Well done Theyoni, you'll be surprised at how quickly your distances start to rack up now with longer intervals, and Wibbly I totally sympathise - today my GPS lost me half way round and told me I'd only done half what I actually had, in over an hour! Diddling me out of my hard earned miles! Also had a weird experience today about three quarters of the way round my route - I'd just finished another short hill section and found I was really struggling to breathe properly and I could feel it getting faster and faster, and I was really concerned I was starting to hyperventilate. So I stopped and bent over for a bit till it eased and then carried on as normal. I think I need to be careful on hills and look into some breathing techniques.
Hope your knee recovers quickly.
Hi, I'm still here.
I overdid it last Wednesday, hurt a calf muscle trying too hard on a hill in preparation for my 5k, finished the run in 27mins, then realised it was properly sore...
So took time off for it to settle, yesterday did 17 mins, so hoping race will be ok, although not expecting sub 27 mins as I was hoping.
I learnt my lesson
DON'T TRY TOO HARD when you're a beginner
I'm back to walking this week sadly. Managed to hurt both knees doing a stupid twisting exercise whilst walking <dumb>.
I've tried to run but it aggravates it so holding off for a few more days. I'm pretty sure it's temporary so I'll be back!
Where did everybody go? week 6 done, running 15 minutes non stop easily now so looking forward to week 7!
My stupid app didnt start tracking me till more than half way through. Which is a shame, as it felt like a really good run. I'd guesstimate it was actually 2.75 k in 30 mins
W6 r1 tonight, definitely getting fit again because it felt great. Two sick cranky under 3's all day and a report to write this evening so I NEEDED 30 mins today.
Excited to be back on track, amazing that you some of you guys are running 5k and working on times already. Could any of us have imagined we'd be here this time last year? I was enormously pregnant and barely able to walk let alone run!
Thanks - squeeee!
I agree those links do contradict each other now I read them together.
I think the key thing about the first one, for me also, is the 'floating head' concept, which does tie in with Alexander. I am trying to run on the balls of my feet as well, but letting my stride fall naturally rather than stretching out.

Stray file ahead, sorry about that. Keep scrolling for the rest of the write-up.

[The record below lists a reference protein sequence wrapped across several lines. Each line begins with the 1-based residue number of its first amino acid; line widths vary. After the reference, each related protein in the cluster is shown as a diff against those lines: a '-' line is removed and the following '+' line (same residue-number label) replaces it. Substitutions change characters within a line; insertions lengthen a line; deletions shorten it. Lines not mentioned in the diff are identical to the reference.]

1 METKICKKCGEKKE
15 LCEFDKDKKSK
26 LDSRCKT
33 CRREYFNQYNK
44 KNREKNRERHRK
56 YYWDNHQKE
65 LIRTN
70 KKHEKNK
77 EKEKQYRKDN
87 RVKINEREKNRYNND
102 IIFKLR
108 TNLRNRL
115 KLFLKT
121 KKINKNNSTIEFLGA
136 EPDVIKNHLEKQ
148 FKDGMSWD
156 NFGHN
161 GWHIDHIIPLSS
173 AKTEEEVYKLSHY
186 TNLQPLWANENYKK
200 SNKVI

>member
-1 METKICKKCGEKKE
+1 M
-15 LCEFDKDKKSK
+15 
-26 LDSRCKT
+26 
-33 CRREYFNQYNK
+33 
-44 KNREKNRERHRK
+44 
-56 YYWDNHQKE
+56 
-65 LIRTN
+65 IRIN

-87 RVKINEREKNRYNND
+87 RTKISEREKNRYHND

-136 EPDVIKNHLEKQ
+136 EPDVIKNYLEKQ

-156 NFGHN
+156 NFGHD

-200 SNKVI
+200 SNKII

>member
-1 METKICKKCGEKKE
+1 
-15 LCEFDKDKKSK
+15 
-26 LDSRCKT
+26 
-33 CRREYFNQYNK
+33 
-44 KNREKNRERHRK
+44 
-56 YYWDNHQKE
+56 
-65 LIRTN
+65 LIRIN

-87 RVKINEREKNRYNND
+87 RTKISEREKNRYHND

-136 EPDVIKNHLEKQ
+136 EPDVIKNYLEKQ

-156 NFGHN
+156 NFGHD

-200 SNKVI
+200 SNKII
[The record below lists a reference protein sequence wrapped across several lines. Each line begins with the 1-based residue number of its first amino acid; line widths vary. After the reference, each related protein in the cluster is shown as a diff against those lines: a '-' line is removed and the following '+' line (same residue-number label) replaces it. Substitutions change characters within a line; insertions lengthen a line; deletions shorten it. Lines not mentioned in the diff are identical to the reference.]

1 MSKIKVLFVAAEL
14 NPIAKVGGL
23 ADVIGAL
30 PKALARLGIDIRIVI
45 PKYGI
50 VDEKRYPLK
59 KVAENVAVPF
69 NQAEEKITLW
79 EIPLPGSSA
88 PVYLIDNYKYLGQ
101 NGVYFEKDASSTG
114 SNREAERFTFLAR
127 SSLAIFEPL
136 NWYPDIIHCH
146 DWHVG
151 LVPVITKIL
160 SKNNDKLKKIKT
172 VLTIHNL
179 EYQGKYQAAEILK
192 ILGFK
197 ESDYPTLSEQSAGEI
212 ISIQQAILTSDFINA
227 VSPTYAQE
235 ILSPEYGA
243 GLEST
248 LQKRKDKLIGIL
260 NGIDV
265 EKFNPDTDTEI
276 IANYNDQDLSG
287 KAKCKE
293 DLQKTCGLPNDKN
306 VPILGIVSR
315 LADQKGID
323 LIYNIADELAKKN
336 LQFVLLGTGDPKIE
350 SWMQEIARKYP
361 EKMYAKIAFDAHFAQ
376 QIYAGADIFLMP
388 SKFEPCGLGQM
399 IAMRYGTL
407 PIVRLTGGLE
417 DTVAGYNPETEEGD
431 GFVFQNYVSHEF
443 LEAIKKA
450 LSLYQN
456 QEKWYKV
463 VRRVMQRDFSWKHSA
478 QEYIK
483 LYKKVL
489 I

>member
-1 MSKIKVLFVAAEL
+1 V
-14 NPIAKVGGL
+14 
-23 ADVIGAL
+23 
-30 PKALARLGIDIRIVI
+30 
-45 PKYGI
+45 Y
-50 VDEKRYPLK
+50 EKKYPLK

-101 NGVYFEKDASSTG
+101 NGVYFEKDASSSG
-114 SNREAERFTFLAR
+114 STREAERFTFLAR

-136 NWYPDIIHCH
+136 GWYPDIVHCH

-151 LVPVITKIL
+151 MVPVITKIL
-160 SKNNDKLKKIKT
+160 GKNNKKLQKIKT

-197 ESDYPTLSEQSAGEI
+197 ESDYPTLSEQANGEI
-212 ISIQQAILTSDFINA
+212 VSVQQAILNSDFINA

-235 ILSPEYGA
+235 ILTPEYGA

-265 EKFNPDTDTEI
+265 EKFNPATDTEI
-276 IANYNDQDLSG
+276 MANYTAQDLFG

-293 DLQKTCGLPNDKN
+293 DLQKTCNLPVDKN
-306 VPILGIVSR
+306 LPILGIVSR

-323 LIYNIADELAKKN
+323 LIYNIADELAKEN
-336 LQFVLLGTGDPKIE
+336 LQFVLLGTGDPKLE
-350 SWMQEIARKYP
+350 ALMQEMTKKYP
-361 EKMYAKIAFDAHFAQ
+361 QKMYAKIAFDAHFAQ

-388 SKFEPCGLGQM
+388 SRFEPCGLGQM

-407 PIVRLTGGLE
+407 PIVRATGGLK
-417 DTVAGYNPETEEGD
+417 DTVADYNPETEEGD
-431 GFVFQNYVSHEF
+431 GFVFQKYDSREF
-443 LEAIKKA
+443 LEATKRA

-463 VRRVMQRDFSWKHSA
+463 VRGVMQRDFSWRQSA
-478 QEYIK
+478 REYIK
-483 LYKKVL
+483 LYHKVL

Great advice about not holding in stomach/pulling shoulders down, setting up tensions.
But I'm such a beginner it's all pretty much theoretical at this stage.
I've actually taken a lot of AT lessons, and find it a great way to let go of tensions and feel 'lighter.' Might book in for a running session.
Thanks shotgun and sparkle for the advice. I will just carry on as I'm doing at the moment. It feels comfortable, and while I may not have the speed, at least I'm getting out there
Shotgun - those two articles are great, but they seem very contradictory to me, one advocating short snappy strides with the knees under the body, and the other a long almost hyper extended stride with the toes clawing the ground. I think I mostly run closer to an Alexander way, but the one thing I do do from the other chappy is his 'floating head' mid foot strike rather than a heel strike. I think that makes a big difference in the pressures I transfer through my knees to my hips.
Wibbly, I wouldn't worry too much about other people's gait. There's tips and tricks to learn I'm sure, but for now, finding your natural rhthym and working with it strikes me as a better bet. I think I have a naturally quite fast cadence, with a low floor clearance and a heavy, thudding, short stride. My feet stay pretty much underneath my body at all times - I never 'stride out' like you see proper athletes doing. I'm more baby elephant than gazelle. Yet when I hit that sweet spot with my rhthym it's like my legs just do their own thing with little actual effort and I can just keep on going like today. My pace isn't particularly fast I don't think, and it's certainly not sub 30mins for 5km (*Found*, I'm in awe of 27 mins!), but it is consistent - usually between 6m30s and 6m50s per km. Fundamentally I'm a lazy exerciser - I don't like flogging myself to death and will do much to avoid it!
So, do you have a 'sweet spot' rhthym, no matter how fast or slow? Do you ever find that spot where the running feels good to you, where your breathing eases, and there's no lactic acid pain in your thighs? The one thing I've come across in my very limited research online, is that it's actually worth experimenting with reducing stride length and increasing the cadence/beats per minute ie. speed with which your feet hit the ground, in order to increase pace in the long run. I saw it described as feeling as if you're running with your laces tied together. Once foot placement is improved then you can start to increase stride length again to shorten overall times, at least I think that's how it's supposed to work.
Shotgun - I seem to squeee after every run, I can never quite believe I've gone out and actually done it, iyswim. It doesn't matter about distance or time in a way, except as personal goals, it matters more that we do it at all, that we take the time to do it for ourselves, for our mental and physical health. Give yourself a squeee, you deserve it!
Alexander Technique advice is also really helpful.
Thanks shotgun, I'll have a look at that. I tried to do 'proper' running last time I was out, but I was aching so much, I know I wasn't doing it right.
Okay so no one laugh; the creaky newbie is about to post hints on running technique.
It very early days I know, but I'm aiming for the style he describes and it does feel a lot better than last time I was running. Much smoother and less painful twinges.